There are almost as many accounts of free will as there are philosophers, so let’s have one more. A common account of free will is that humans can make choices. There can be little doubt that choices are limited by physical conditions. One of the problems with defining free will is that the conditioning of our choices is both physical and mental. We might want to fly up in the air like birds, but we can’t because of physical and biological impediments. At the same time, our minds are conditioned by these impediments to such an extent, that the choice between flying away and staying on the ground isn’t even actual. This is part of being the way we are, in a subconscious mental state that may be the result of a determined evolutionary process. But we humans have a history of evaluating the working of the human mind and have become aware of this subconscious mental state.

When we became conscious of our impediments as well as possibilities, both physical and mental, free will became the choice to either behave accordingly or to go against them.

As a result of systemic thinking, the belief that determinism is true will easily lead to fatalism. However, since humans are capable of evaluating their own beliefs and changing them, free will is the choice to whether or not defy determinism.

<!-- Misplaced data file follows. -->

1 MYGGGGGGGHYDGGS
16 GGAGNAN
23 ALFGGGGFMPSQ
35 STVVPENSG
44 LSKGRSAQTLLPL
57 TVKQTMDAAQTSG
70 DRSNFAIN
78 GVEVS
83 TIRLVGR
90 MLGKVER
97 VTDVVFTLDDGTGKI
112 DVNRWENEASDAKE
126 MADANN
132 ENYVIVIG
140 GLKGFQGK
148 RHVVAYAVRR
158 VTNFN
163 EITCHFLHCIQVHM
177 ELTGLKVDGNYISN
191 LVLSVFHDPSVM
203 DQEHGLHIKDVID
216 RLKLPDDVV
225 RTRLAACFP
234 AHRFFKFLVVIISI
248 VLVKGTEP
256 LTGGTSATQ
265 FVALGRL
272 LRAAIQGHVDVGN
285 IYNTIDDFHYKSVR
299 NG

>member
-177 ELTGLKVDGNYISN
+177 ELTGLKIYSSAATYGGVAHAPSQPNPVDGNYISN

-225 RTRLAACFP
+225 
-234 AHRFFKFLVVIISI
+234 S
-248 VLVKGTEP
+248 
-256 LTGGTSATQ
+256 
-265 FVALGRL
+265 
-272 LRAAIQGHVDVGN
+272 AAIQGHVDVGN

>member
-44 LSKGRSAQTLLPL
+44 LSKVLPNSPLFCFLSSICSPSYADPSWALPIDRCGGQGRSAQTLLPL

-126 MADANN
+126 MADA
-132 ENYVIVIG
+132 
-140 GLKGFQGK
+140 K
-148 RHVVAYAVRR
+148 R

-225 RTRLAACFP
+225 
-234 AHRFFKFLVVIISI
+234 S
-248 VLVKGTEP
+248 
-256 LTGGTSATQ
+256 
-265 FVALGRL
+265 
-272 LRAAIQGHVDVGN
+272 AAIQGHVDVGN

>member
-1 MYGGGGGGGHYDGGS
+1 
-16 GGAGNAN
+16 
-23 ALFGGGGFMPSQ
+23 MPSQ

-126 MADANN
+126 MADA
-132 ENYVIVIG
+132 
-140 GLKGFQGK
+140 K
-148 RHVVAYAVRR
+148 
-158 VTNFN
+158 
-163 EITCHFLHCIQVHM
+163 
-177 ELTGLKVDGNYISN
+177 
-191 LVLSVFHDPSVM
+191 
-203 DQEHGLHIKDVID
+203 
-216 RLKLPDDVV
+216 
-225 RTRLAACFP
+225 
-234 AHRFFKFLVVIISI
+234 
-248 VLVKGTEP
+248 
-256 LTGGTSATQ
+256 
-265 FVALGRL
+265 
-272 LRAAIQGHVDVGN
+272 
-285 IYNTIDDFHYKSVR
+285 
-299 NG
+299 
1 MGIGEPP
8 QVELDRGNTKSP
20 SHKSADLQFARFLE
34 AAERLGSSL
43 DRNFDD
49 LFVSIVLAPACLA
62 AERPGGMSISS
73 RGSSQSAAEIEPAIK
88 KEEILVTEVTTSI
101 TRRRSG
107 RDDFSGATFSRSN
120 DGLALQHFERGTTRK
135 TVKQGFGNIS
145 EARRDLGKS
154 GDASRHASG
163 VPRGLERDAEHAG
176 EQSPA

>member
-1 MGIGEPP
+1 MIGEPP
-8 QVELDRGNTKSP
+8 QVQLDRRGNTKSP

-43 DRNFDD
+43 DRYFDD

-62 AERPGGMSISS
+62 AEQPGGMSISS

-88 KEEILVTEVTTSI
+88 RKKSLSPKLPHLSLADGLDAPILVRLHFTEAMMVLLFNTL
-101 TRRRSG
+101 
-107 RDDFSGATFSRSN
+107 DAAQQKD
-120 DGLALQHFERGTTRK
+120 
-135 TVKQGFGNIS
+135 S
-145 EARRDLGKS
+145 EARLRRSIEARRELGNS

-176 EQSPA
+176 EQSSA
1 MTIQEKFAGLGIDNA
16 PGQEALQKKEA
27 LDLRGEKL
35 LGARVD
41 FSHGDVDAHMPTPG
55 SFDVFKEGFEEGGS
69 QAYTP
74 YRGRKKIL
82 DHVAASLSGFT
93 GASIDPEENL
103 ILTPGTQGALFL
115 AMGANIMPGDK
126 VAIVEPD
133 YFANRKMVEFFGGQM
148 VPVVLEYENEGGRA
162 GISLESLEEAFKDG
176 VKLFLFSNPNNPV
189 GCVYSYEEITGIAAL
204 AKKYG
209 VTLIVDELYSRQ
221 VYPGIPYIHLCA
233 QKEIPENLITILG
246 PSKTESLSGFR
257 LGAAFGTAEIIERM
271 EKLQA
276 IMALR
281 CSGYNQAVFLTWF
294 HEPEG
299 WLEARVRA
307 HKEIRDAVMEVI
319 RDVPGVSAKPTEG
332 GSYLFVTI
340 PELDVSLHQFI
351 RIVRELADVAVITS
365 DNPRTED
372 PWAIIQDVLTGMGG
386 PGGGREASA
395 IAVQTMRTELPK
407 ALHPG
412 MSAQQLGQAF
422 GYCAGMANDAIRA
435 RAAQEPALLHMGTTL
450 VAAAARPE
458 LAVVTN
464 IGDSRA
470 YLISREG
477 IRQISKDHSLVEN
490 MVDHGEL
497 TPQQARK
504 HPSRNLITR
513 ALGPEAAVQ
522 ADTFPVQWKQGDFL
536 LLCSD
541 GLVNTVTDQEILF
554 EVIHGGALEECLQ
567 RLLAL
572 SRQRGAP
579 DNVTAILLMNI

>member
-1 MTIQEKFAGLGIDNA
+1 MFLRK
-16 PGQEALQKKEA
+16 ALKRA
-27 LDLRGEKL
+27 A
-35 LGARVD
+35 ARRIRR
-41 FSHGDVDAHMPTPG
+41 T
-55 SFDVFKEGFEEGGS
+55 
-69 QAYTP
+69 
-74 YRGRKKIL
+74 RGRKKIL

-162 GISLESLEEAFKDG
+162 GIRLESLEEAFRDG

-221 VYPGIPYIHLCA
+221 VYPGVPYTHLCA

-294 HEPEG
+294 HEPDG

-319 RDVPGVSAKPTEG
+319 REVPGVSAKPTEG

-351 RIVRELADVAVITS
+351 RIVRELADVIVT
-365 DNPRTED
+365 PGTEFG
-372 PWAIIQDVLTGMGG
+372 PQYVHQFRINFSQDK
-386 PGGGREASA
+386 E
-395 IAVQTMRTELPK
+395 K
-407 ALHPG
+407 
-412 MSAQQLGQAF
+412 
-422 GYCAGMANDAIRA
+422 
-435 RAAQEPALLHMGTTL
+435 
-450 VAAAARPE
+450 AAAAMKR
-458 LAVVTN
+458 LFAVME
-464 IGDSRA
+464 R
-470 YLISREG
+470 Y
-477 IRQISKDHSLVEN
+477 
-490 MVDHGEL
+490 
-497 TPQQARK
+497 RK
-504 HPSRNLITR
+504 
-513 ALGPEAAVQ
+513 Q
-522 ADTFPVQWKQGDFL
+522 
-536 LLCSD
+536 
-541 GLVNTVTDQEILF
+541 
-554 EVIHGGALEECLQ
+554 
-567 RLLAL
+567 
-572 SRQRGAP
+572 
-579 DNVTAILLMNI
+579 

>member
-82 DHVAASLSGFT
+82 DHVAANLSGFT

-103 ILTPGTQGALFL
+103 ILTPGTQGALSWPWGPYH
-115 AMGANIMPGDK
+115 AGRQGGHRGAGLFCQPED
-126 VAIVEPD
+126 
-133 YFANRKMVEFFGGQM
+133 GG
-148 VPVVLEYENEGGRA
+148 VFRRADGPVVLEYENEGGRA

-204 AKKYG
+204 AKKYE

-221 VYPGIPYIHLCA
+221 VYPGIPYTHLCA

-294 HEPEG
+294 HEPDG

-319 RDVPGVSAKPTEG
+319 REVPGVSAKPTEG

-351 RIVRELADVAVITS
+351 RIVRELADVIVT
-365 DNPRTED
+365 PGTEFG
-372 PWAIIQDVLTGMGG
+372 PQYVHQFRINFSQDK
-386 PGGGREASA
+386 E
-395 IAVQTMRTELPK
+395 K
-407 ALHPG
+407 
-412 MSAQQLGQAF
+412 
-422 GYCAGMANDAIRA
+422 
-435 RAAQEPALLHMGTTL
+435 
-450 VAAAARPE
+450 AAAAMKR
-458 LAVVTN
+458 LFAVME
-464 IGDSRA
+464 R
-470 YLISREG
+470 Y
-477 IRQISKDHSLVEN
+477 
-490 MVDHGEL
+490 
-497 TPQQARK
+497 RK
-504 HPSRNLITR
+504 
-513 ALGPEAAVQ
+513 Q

Defying determinism

Dutch Portuguese Rabbi Nathan Lopes Cardozo arguing for the lifting of the ban on Baruch Spinoza, December 6, 2015.

But if determinism is false, there is nothing to defy, and the above definition of free will becomes useless. So, what is determinism? The preliminary definition given above – that all events, including all human behavior, are determined by unchangeable causal chains – is hard causal determinism. It implies the idea that everything is reducible to the physical – although some philosophers like Galen Strawson say that the physical itself is mind-governed, a remote echo of Spinoza’s pantheism. The opposite question is if we will ever be able to explain the mental from the physical, the problem of physicalism, the idea that everything is essentially physical. There’s a huge epistemological caveat here. ‘The physical’ would mean a system of physical laws – or rather theories – that convincingly explains the basics of what goes on in the universe. Since physical laws are not realities, but facts in the sense of formally true propositions – see Knowledge and Facts –, again we encounter a circular argument: if ‘the physical’ needs be convincing, it becomes dependent on the mental, not the other way around.

Yuval Noah Harari (born 1976)